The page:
(Jim McIsaac/Getty)

Hughes was the team’s biggest long ball culprit by far. He ranked second in the big leagues in homers allowed (35) and homer rate (1.65 HR/9), both behind the recently-traded Ervin Santana. Because he’s such an extreme fly ball pitcher (just 32.4% grounders), his HR/FB was a modest 12.4%, lower than Nova, Kuroda, and Sabathia. The fly balls allowed Hughes to enjoy a relatively low BABIP (.286), and when you combine that with his low walk rate (2.16 BB/9 and 5.6 BB%), you get an awful lot of solo homers (23 of 35). I suppose that’s the silver lining.

As expected, Hughes did give up a ton more homers at home (2.01 HR/9) than on the road (1.26 HR/9) this year even though his ERA was considerably lower in the Bronx (3.74 vs. 4.76). What was really surprising was how much he struggled against right-handed batters (.394 wOBA) compared to lefties (.270 wOBA). That’s the complete opposite of his career track record and is mostly BABIP (.238 vs. .340) and HR/FB (7.5% vs. 17.6%) related. Anecdotally, he seemed to struggled when coming in on righties, often catching too much of the plate. Since this is a one-year thing and not a trend, we should expect the right-left stuff to correct both ways. He’ll probably perform worse against lefties and better against righties going forward.

* * *

Hughes opened the season by allowing at least one homer in his first dozen starts, the longest streak to open a season and second longest overall in franchise history. Only once all year did he go two consecutive starts without surrendering a dinger, and that was a three-game streak immediately prior to the All-Star break. Phil owns a career 1.34 HR/9 as a starter (578.2 innings), and the number of pitchers who survive with a homer rate that high long-term is very small. Hughes will be a free agent after next season and that homeritis is something the Yankees will have to be cognizant of when considering a long-term contract, but for now they should be happy that his awful April and homer-prone ways didn’t sink their season.

Scouting The Trade Market: Shin-Soo Choo

(Jared Wickerham/Getty)

The Yankees need to bring in a starting-caliber outfielder this winter and while free agency is the easiest way to satisfy that need, it’s not the only way. Brian Cashman has used trades to plug outfield holes three times in the last five years (Xavier Nady, Nick Swisher, and Curtis Granderson) and could very easily do it against this winter. Outside of Swisher, Josh Hamilton, and Torii Hunter, the free agent outfield market really isn’t all that appetizing.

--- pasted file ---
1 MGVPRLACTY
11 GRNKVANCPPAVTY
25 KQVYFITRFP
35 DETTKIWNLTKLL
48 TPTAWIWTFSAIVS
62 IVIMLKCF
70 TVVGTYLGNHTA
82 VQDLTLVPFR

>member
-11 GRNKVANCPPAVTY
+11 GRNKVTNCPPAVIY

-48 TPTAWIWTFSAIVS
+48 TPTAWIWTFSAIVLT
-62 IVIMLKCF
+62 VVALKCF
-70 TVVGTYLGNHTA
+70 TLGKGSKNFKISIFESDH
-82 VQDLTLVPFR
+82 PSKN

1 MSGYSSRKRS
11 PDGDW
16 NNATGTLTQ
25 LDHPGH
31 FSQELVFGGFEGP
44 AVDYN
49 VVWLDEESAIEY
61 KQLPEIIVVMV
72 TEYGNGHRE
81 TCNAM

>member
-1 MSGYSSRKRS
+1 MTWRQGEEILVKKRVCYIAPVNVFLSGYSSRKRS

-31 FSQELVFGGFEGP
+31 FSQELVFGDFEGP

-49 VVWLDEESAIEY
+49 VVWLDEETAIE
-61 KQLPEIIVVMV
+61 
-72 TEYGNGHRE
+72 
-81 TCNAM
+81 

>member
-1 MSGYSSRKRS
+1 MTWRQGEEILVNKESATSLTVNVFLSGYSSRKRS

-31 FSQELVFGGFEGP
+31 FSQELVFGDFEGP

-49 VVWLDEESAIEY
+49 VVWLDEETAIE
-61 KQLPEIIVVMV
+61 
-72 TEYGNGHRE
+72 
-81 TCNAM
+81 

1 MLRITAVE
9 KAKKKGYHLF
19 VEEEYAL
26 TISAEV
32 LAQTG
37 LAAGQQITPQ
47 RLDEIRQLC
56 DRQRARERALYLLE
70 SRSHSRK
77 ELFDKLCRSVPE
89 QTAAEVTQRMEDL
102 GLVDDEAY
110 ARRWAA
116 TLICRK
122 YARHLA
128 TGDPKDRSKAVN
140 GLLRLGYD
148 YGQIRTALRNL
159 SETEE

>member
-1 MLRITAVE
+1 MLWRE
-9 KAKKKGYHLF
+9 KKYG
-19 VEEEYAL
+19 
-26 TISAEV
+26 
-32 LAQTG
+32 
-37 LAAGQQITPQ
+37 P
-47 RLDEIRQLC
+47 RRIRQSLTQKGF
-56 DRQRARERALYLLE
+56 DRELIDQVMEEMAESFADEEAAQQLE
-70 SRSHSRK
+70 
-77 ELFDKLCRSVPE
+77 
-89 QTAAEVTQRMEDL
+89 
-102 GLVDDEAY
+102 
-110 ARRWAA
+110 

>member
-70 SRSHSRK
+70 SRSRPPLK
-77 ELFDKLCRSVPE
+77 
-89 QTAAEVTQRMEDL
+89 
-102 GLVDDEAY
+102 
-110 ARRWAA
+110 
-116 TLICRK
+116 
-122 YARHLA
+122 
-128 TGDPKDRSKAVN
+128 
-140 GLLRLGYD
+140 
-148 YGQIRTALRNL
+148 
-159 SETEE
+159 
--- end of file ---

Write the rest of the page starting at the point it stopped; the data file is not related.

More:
One player who could easily wind up on the trade market this offseason is Shin-Soo Choo of the Indians. Cleveland is in perpetual rebuilding mode and Choo, a Scott Boras client who is unlikely to sign with the team long-term, will be a free agent after next season (MLBTR projects a $7.9M salary for 2013). Reports this summer indicated that GM Chris Antonetti will (again) listen to trade offers for his club’s top outfielder after making contract extension offers “multiple times” in recent years. The 30-year-old appears to be a perfect fit for the Yankees on paper, but let’s dig a little deeper…

The Pros

  • Choo fits the Yankees’ mold of power and patience from the left side. He hit .283/.373/.441 (131 wRC+) this year (131 wRC+ over the last three years as well) with an ISO (.159) and walk rate (10.6%) that were a bit below his career norms (.176 and 11.4%). Progressive Field is one of the most neutral parks in baseball, so he was neither hurt nor helped by his home stadium.
  • Choo can really hit to left field. His 205 wRC+ the other way was the ninth highest in baseball this year and sixth among left-handed hitters. Since 2010, his 194 wRC+ to the opposite field ranks seventh in baseball and fourth among left-handed hitters. Here are his spray charts from 2012 and 2010-2012 so you can see for yourself.
  • In addition to the power and patience, Choo will provide value with his legs. He’s stolen 20+ bases three times in the last four years, including 2012. He’s surprisingly adept at stealing third base as well, making it six times in seven attempts over the last two seasons.
  • Choo has one of the very best outfield arms in baseball, so he’s capable of making throws like this and this. His 30 outfield assists are the seventh most in baseball over the last three years, but more importantly, he’s prevented runners from taking the extra base an above-average 48.2% of the time since 2010.

The Cons

  • Choo is a pure platoon bat. Against left-handers he hit just .199/.318/.286 (78 wRC+) this year and .239/.329/.318 (86 wRC+) over the last three years. His strikeout rate (21.9% overall, 24.8% against lefties) is not awful but it is worse than the league average. He wouldn’t bring any significant contact skills to the offense.
  • Despite the stolen base totals, Choo is basically an average baserunner. He’s gone 55-for-74 in steal attempts the last three years, a solid but not stellar 74.3% success rate. He’s also taken the extra base just 40% of the time during these last three years, for all intents and purposes equal to the 41% league average.
  • The various defensive metrics just hammered Choo this year, bad enough that his three-year stats (-8.9 UZR, -4 DRS, -17 TZ, -0.4 FRAA) are all in the red. He generally graded out as average or better in 2010 and 2011 but apparently was just brutal this year.